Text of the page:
Managing Major Business Setback, Adversity, Rejection: Survive and Thrive… Setback Is Setup For Bounce Back!

How a business bounces back from a setback– an unexpected defeat, rejection, adversity… is essential for its survival. It’s often said that a setback is only a bend or turn in the road and not necessarily the end of the road, unless you fail to make the turn.

A setup, on other hand, is preparation for what should be something positive and advantageous. If the enterprise loses out on major contract, business deal… suffers a setback, bear in mind that the setback is a setup for the ultimate comeback.

One of the toughest things about dealing with rejection and setback in business is the frustration, self-doubt, energy zap… Being able to pick oneself up, spring back and get proactive after a setback is often the missing piece that stops many good businesses… from achieving great results… In tough business times success often has a lot more to do with resilience and ‘bounce back ability’ than any other factor…

According to Andrew Griffiths; biggest threat to business adversity isn’t customer demise but self-indulgent wallowing… instead, leap into action, move forward and create a much better business… My advice is simple: Go ahead and wallow for a little while, lick wounds, be grumpy, experience the mixture of emotions associated with any setback, and then take serious action…

According to Patti Stafford; setbacks happen, but how you deal with them often determines if they are minor or major occurrences… According to Joshua D. Margolis and Paul G. Stoltz; resilience is capacity to respond quickly constructively to crises… managers that build resilience in themselves and their teams take charge of how they think about adversity… after onset of adversity, resilient managers shift from cause-oriented thinking to response-oriented thinking and focus is strictly forward…

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In the article Survive and Thrive Through Business Setback by Willie Jolley writes: Has your business ever had a setback? Of course it has… Those who realize that setbacks are simply part of the business process usually thrive, while those who dwell on the changes setbacks bring routinely falter. The fact is a setback is really a change that needs to occur in order to move forward. And no matter what industry you’re in there are bound to be setbacks. The key is to remember that these temporary setbacks can empower you to reach even greater levels of future business success.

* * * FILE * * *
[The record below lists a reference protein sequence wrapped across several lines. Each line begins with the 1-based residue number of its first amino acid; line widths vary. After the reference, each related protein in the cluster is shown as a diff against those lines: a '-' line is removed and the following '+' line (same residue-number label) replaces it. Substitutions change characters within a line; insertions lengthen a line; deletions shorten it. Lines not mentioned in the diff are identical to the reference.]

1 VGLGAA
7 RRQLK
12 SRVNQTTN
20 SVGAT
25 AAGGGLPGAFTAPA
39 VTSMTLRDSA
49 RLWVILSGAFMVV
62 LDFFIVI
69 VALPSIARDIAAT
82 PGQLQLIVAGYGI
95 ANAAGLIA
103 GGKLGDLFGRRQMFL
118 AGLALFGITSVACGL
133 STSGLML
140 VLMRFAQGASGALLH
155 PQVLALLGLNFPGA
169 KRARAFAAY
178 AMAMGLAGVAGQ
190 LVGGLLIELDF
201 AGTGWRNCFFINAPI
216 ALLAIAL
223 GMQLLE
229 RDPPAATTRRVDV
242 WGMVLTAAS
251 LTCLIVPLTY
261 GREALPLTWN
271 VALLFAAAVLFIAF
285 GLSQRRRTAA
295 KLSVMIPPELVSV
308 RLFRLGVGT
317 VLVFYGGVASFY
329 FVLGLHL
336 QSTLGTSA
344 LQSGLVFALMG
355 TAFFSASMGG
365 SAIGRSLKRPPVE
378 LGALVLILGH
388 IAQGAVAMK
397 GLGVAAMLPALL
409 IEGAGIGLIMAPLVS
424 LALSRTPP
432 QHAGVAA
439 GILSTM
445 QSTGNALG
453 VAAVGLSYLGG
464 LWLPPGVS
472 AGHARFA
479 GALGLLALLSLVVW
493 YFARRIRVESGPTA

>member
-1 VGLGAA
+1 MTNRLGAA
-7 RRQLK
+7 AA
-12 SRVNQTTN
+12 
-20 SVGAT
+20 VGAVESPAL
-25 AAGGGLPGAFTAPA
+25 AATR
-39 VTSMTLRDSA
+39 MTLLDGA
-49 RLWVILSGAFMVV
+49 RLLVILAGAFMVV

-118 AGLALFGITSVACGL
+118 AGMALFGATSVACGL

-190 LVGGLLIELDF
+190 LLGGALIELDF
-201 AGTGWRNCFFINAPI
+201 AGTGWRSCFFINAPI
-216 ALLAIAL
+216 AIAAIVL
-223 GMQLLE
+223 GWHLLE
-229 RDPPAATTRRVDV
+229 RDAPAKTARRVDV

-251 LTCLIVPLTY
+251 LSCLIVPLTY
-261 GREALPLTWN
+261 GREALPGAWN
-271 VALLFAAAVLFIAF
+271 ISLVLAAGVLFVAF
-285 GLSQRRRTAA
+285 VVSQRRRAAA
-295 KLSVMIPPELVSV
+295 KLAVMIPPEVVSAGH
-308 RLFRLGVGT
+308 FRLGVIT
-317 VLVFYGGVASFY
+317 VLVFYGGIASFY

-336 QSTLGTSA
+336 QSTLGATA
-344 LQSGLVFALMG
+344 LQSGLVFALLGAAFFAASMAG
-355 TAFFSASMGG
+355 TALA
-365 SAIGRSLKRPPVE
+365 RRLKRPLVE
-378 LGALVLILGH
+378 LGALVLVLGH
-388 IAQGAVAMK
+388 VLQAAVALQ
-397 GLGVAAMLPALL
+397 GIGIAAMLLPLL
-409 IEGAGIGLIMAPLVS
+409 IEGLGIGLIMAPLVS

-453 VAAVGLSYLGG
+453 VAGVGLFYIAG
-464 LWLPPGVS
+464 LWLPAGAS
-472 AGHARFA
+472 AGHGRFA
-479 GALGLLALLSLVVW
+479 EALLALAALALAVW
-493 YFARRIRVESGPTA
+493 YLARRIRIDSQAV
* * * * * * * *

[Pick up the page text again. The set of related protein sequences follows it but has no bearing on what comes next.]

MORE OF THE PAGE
No matter what obstacle has plagued the business the following four-step can help you survive and thrive: 1. Focus Your Vision: Where you focus your energy determines where you will go. If you focus on the setback and the challenges it brought you, the business can’t move forward. However, when you focus your vision on what you want the business to become– despite the setback– then you’re using the setback for what it really is; a transition period– look past the obstacle and plan your future strategies…

2. Make a Decision: Success and failure are decisions, so once your vision is in place you must decide you’re going to win despite the setback. The truth is successful business people choose to be successful and they understand that decision and choice are integral parts of the success formula…

3. Take Action: A decision without action is simply an illusion and an action without a vision is mere confusion. Yet a vision plus decisive action can change the world. Remember, you might not be responsible for getting knocked down but you are responsible for getting back up. Only those who act achieve their goals… 4. Keep the Desire: Desire is the degree of energy you’re willing to exert in order to reach your goal. Many business people who take action quickly give up because their desire falters… Decide how badly you want to achieve the goal and then keep going after it until you achieve it.

Remember, a business setback is not an ‘if’ proposition; it’s a ‘when’. And, when one occurs in the business, you need to make a conscious decision to view it not as problem but rather as learning opportunity…

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In the article Bounce Back From Business Failure by Catherine Lovering writes: Failure can be a step toward success and whether failure is unexpected delay in business growth or a complete collapse of the product line it’s possible to move on, dust off, and try again… Learn from your mistakes… Sometimes mistakes are unavoidable; its part of the learning curve. Here are several important keys for bouncing back after a setback: Acceptance; acknowledging failure is the first critical move towards bouncing back in business. This will require you to communicate the turn of events to all stakeholders, customers…

Be sincere… Analyze the Failure; analyze the problem at hand and seek the services of both internal and external experts, as appropriate… Once the problem has been recognized, share the findings with the rest of the team. At this stage, you can get feedback-critiques from the team as well and open a forum for them to express themselves. In addition, listen to their suggestions about what should be the way forward. Though you are ultimately the final decision maker, putting into consideration the opinions of others will assure them that their input is of value…